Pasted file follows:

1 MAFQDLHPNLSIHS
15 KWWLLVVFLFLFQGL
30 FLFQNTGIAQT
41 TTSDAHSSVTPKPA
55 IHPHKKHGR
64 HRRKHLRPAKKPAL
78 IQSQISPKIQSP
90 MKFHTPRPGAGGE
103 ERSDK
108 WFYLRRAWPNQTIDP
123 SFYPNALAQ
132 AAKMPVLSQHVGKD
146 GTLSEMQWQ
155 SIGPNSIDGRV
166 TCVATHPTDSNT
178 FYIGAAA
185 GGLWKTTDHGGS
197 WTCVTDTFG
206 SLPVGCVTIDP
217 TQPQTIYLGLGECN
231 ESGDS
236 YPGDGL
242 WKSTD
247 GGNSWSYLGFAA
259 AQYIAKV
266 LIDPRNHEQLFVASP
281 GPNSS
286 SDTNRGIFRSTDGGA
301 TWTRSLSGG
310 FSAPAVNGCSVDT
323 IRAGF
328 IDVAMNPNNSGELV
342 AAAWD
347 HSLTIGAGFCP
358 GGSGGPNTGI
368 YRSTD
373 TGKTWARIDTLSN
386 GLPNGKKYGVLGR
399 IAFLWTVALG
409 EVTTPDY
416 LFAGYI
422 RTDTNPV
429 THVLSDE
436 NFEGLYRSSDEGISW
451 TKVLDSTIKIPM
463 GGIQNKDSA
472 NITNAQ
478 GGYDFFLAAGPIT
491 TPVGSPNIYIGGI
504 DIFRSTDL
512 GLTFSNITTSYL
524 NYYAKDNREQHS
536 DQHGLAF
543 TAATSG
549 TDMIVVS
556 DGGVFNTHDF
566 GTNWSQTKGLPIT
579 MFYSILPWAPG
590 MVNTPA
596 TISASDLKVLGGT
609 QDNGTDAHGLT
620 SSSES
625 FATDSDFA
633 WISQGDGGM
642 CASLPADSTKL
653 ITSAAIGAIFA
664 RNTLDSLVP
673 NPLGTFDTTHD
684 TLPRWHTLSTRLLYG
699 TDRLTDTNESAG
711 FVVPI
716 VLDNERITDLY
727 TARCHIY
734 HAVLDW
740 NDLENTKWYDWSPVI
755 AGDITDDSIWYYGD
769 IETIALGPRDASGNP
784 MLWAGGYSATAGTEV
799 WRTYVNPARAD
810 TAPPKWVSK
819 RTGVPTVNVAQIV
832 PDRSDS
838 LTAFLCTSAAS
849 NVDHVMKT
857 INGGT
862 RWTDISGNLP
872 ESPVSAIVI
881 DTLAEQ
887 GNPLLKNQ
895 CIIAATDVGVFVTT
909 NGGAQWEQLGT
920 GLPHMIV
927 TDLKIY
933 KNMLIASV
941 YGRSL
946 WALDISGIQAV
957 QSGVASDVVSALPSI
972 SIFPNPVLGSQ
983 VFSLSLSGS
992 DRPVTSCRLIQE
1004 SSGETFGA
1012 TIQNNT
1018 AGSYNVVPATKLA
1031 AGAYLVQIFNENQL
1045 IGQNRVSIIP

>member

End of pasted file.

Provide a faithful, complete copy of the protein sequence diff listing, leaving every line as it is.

1 MAFQDLHPNLSIHS
15 KWWLLVVFLFLFQGL
30 FLFQNTGIAQT
41 TTSDAHSSVTPKPA
55 IHPHKKHGR
64 HRRKHLRPAKKPAL
78 IQSQISPKIQSP
90 MKFHTPRPGAGGE
103 ERSDK
108 WFYLRRAWPNQTIDP
123 SFYPNALAQ
132 AAKMPVLSQHVGKD
146 GTLSEMQWQ
155 SIGPNSIDGRV
166 TCVATHPTDSNT
178 FYIGAAA
185 GGLWKTTDHGGS
197 WTCVTDTFG
206 SLPVGCVTIDP
217 TQPQTIYLGLGECN
231 ESGDS
236 YPGDGL
242 WKSTD
247 GGNSWSYLGFAA
259 AQYIAKV
266 LIDPRNHEQLFVASP
281 GPNSS
286 SDTNRGIFRSTDGGA
301 TWTRSLSGG
310 FSAPAVNGCSVDT
323 IRAGF
328 IDVAMNPNNSGELV
342 AAAWD
347 HSLTIGAGFCP
358 GGSGGPNTGI
368 YRSTD
373 TGKTWARIDTLSN
386 GLPNGKKYGVLGR
399 IAFLWTVALG
409 EVTTPDY
416 LFAGYI
422 RTDTNPV
429 THVLSDE
436 NFEGLYRSSDEGISW
451 TKVLDSTIKIPM
463 GGIQNKDSA
472 NITNAQ
478 GGYDFFLAAGPIT
491 TPVGSPNIYIGGI
504 DIFRSTDL
512 GLTFSNITTSYL
524 NYYAKDNREQHS
536 DQHGLAF
543 TAATSG
549 TDMIVVS
556 DGGVFNTHDF
566 GTNWSQTKGLPIT
579 MFYSILPWAPG
590 MVNTPA
596 TISASDLKVLGGT
609 QDNGTDAHGLT
620 SSSES
625 FATDSDFA
633 WISQGDGGM
642 CASLPADSTKL
653 ITSAAIGAIFA
664 RNTLDSLVP
673 NPLGTFDTTHD
684 TLPRWHTLSTRLLYG
699 TDRLTDTNESAG
711 FVVPI
716 VLDNERITDLY
727 TARCHIY
734 HAVLDW
740 NDLENTKWYDWSPVI
755 AGDITDDSIWYYGD
769 IETIALGPRDASGNP
784 MLWAGGYSATAGTEV
799 WRTYVNPARAD
810 TAPPKWVSK
819 RTGVPTVNVAQIV
832 PDRSDS
838 LTAFLCTSAAS
849 NVDHVMKT
857 INGGT
862 RWTDISGNLP
872 ESPVSAIVI
881 DTLAEQ
887 GNPLLKNQ
895 CIIAATDVGVFVTT
909 NGGAQWEQLGT
920 GLPHMIV
927 TDLKIY
933 KNMLIASV
941 YGRSL
946 WALDISGIQAV
957 QSGVASDVVSALPSI
972 SIFPNPVLGSQ
983 VFSLSLSGS
992 DRPVTSCRLIQE
1004 SSGETFGA
1012 TIQNNT
1018 AGSYNVVPATKLA
1031 AGAYLVQIFNENQL
1045 IGQNRVSIIP

>member